Examples of products according to the group having general formula (I) are:

2-(1,1-dimethylethyl)-3-ethyl-4-phenyl-1,2 oxazethidine;

2-(1,1-dimethylethyl)-3-methyl-4-phenyl-1,2 oxazethidine;

2-(1,1-dimethylethyl)-3,3-dimethyl-4-phenyl-1,2oxazethidine;

2-(1,1-dimethylethyl)-3,4-diphenyl-1,2 oxazethidine.

Examples of products according to group (II) are:

2-(1,1-dimethylethyl)-3,3-dimethyl-5-phenyl-isoxazolidine;

2-(1,1-dimethylethyl)-3,5-diphenyl-isoxazolidine;

2-(1-methylethyl)-3,3-dimethyl-5-phenyl-isoxazolidine;

2-(1,1-dimethylethyl)-3,3-dimethyl-5(4-methoxyphenyl)-isoxazolidine;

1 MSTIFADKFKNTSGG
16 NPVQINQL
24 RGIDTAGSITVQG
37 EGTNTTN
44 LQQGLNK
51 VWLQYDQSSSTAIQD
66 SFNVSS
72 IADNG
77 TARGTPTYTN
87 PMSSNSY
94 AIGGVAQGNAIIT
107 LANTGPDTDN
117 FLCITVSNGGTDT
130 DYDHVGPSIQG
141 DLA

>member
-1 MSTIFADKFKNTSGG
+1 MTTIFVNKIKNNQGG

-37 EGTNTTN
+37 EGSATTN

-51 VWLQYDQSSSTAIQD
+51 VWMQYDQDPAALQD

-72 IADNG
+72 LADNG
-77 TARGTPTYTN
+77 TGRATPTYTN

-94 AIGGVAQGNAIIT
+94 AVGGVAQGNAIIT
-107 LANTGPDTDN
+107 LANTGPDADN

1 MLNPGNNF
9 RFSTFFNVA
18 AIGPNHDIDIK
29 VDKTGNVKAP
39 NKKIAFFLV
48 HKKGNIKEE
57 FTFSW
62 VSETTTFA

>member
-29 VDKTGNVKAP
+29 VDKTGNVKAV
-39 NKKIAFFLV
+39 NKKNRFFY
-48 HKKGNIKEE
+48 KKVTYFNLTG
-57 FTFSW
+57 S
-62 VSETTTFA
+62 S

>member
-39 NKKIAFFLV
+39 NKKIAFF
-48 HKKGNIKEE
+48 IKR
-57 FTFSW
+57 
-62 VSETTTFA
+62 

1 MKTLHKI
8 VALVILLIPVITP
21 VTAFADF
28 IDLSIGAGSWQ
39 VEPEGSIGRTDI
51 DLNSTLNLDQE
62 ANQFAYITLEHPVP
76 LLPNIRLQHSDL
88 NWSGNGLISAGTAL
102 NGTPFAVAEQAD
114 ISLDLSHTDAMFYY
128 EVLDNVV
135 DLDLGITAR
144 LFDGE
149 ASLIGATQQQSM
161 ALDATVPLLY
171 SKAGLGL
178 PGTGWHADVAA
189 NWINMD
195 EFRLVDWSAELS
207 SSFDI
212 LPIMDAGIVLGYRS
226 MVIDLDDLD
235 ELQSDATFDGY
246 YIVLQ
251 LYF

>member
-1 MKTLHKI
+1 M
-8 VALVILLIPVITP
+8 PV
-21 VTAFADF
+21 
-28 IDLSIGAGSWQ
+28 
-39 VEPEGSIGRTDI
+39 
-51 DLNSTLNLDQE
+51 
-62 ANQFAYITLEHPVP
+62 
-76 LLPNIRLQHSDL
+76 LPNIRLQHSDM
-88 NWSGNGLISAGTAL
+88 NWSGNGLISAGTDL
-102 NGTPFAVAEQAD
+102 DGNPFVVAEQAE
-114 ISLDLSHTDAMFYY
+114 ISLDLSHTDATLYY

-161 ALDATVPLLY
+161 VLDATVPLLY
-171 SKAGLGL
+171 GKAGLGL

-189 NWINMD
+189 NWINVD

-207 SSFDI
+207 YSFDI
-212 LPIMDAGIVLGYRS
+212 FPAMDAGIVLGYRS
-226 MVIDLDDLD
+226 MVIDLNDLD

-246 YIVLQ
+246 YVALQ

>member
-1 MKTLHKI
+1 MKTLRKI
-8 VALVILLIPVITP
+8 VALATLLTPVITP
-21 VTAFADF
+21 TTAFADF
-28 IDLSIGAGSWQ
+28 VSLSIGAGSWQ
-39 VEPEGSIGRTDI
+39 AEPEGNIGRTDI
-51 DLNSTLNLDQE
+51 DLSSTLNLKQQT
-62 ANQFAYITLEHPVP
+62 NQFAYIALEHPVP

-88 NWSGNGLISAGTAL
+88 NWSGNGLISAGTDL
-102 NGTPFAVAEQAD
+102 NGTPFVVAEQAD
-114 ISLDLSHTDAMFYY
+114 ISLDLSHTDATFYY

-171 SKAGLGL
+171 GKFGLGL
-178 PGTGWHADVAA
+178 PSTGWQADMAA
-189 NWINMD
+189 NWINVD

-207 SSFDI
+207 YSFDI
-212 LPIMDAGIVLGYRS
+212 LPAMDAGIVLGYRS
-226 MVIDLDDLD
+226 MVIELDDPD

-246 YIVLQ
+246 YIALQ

2-(1,1-dimethylethyl)-3,3-dimethyl-5(4-chlorophenyl)-isoxazolidine;

2-(1,1-dimethylethyl)-3,3-dimethyl-5(2,4-dimethoxyphenyl)-isoxazolidine.

Examples of products according to group (III) are:

2-(1,1-dimethylethyl)-3,3-dimethyl-6-phenyl-2H-3,4-dihydro-5,6-dihydro-1,2-oxazine;

2-(1,1-dimethylethyl)-3,6-diphenyl-2H-3,4-dihydro-5,6-dihydro-1,2-oxazine;

2-(1-methylethyl)-3,3-dimethyl-6-phenyl-2H-3,4-dihydro-5,6-dihydro-1,2-oxazine;

2-(1,1-dimethylethyl)-3,3-dimethyl-6(4-methoxyphenyl)-2H-3,4-dihydro-5,6-dihydro-1,2-oxazine;

2-(1,1-dimethylethyl)-3,3-dimethyl-6(2,4-dimethoxyphenyl)-2H-3,4-dihydro-5,6-dihydro-1,2-oxazine;

2-(1,1-dimethylethyl)-3,3-dimethyl-6(4-chlorophenyl)-2H-3,4-dihydro-5,6-dihydro-1,2-oxazine.

Examples of products according to group (IV) are:

1-(1,1-dimethylethyl)-3-phenyl-1H-3,4-dihydro-2,1-benzoxazine;

1-(1,1-dimethylethyl)-3-phenyl-5-methyl-1H-3,4-dihydro-2,1-benzoxazine;